Barguast Barguast - 10 days ago 4
Javascript Question

Creating a (ES6) promise without starting to resolve it

Using ES6 promises, how do I create a promise without defining the logic for resolving it? Here's a basic example (some TypeScript):

var promises = {};
function waitFor(key: string): Promise<any> {
if (key in promises) {
return promises[key];
}
var promise = new Promise(resolve => {
// But I don't want to try resolving anything here :(
});

promises[key] = promise;
return promise;
}

function resolveWith(key: string, value: any): void {
promises[key].resolve(value); // Not valid :(
}


It's easily done with other promise libraries. JQuery's for example:

var deferreds = {};
function waitFor(key: string): Promise<any> {
if (key in promises) {
return deferreds[key].promise();
}
var def = $.Deferred();
deferreds[key] = def;
return def.promise();
}

function resolveWith(key: string, value: any): void {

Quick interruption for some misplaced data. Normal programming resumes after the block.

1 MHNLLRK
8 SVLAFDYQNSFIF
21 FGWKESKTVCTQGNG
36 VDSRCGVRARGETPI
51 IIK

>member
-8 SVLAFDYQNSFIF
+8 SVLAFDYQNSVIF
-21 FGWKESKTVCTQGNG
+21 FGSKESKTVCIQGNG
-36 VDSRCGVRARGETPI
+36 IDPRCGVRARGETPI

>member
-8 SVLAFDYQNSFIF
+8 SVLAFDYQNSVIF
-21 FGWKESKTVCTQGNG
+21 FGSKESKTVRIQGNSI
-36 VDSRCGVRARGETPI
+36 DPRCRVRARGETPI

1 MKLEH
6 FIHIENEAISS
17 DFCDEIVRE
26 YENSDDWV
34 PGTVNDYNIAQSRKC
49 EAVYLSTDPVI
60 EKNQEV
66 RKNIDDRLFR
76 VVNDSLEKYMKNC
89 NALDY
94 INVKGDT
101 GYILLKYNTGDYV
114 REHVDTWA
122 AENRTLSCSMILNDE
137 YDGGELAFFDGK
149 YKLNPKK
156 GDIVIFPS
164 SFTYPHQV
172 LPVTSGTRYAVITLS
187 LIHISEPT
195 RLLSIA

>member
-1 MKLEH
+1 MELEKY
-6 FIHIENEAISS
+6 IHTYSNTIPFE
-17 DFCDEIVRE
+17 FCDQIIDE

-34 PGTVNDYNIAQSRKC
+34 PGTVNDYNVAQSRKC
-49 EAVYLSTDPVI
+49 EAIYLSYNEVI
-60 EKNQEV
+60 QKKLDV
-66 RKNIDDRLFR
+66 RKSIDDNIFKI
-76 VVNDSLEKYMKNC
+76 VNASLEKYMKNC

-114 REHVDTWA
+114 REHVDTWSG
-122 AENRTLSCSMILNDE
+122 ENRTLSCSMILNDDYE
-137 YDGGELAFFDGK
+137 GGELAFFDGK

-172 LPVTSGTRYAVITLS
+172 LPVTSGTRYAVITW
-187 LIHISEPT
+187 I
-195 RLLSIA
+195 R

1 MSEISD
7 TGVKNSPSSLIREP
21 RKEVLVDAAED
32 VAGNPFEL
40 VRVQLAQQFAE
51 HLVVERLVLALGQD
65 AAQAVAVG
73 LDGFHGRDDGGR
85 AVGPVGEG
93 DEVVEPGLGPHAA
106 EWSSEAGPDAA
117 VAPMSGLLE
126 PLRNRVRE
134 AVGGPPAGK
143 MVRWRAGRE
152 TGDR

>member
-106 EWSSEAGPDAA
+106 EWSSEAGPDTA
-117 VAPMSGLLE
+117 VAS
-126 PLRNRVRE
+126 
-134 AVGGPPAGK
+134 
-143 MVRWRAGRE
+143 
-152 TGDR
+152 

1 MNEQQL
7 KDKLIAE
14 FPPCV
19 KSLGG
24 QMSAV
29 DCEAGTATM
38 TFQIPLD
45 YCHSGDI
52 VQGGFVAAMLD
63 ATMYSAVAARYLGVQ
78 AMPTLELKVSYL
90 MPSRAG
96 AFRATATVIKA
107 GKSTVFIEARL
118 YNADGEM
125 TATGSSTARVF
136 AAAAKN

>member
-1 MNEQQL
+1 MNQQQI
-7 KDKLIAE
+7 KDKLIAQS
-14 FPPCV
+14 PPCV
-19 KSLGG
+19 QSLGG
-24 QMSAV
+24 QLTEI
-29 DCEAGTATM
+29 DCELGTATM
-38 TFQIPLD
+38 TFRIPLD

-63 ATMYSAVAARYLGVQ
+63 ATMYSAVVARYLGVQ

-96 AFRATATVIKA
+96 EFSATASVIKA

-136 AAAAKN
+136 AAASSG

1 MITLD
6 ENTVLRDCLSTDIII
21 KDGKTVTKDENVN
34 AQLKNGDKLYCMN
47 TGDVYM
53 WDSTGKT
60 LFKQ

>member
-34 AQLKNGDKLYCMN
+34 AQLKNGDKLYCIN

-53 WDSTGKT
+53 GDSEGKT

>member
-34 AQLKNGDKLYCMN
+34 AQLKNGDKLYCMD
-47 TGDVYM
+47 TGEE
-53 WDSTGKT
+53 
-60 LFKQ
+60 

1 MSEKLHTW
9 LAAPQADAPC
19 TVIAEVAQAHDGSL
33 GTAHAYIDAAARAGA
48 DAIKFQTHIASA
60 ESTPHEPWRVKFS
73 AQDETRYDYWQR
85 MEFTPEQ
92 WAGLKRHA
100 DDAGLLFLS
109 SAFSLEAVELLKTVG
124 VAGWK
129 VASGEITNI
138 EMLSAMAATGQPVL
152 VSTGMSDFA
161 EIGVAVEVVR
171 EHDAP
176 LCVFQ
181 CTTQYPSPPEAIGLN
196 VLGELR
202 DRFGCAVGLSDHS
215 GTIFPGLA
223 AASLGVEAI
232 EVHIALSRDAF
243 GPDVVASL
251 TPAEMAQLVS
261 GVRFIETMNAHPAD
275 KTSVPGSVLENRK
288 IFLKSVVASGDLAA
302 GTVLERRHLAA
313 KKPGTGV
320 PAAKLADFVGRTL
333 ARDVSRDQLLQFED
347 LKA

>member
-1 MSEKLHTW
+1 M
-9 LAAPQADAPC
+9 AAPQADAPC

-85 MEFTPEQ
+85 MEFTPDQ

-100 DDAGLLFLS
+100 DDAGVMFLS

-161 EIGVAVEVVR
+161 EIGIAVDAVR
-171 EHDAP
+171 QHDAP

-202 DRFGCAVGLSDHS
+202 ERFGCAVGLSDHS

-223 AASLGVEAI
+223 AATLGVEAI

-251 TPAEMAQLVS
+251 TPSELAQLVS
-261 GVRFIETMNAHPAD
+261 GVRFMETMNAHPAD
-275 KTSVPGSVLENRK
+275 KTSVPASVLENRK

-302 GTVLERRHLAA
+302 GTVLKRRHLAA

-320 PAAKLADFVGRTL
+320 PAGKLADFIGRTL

deferreds[key].resolve(value);
}


The only way I can see to do this would be to store the resolve function away somewhere within the promise's executor but that seems messy, and I'm not sure it's defined when exactly this function is run - is it always run immediately on construction?

Thanks.

Answer

Good question!

The resolver passed to the promise constructor intentionally runs synchronous in order to support this use case:

var deferreds = [];
var p = new Promise(function(resolve, reject){
    deferreds.push({resolve: resolve, reject: reject});
});

Then, at some later point in time:

 deferreds[0].resolve("Hello"); // resolve the promise with "Hello"

The reason the promise constructor is given is that:

  • Typically (but not always) resolution logic is bound to the creation.
  • The promise constructor is throw safe and converts exceptions to rejections.

Sometimes it doesn't fit and for that it the resolver runs synchronously. Here is related reading on the topic.

Comments